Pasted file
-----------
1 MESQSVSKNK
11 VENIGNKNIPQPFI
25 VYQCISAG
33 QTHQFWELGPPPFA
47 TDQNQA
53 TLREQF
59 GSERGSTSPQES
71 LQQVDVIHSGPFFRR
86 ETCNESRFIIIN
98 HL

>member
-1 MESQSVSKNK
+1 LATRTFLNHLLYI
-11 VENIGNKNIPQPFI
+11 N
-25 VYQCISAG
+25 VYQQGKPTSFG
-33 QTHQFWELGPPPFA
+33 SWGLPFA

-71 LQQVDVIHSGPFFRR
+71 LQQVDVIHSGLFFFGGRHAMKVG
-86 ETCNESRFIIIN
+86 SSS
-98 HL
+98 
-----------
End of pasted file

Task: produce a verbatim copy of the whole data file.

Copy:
1 MESQSVSKNK
11 VENIGNKNIPQPFI
25 VYQCISAG
33 QTHQFWELGPPPFA
47 TDQNQA
53 TLREQF
59 GSERGSTSPQES
71 LQQVDVIHSGPFFRR
86 ETCNESRFIIIN
98 HL

>member
-1 MESQSVSKNK
+1 LATRTFLNHLLYI
-11 VENIGNKNIPQPFI
+11 N
-25 VYQCISAG
+25 VYQQGKPTSFG
-33 QTHQFWELGPPPFA
+33 SWGLPFA

-71 LQQVDVIHSGPFFRR
+71 LQQVDVIHSGLFFFGGRHAMKVG
-86 ETCNESRFIIIN
+86 SSS
-98 HL
+98 